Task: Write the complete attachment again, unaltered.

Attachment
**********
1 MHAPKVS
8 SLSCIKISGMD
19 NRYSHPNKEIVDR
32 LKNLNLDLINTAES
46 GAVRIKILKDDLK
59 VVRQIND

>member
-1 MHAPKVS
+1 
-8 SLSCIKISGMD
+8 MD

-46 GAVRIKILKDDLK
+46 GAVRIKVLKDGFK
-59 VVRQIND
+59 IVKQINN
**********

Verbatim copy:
1 MHAPKVS
8 SLSCIKISGMD
19 NRYSHPNKEIVDR
32 LKNLNLDLINTAES
46 GAVRIKILKDDLK
59 VVRQIND

>member
-1 MHAPKVS
+1 
-8 SLSCIKISGMD
+8 MD

-46 GAVRIKILKDDLK
+46 GAVRIKVLKDGFK
-59 VVRQIND
+59 IVKQINN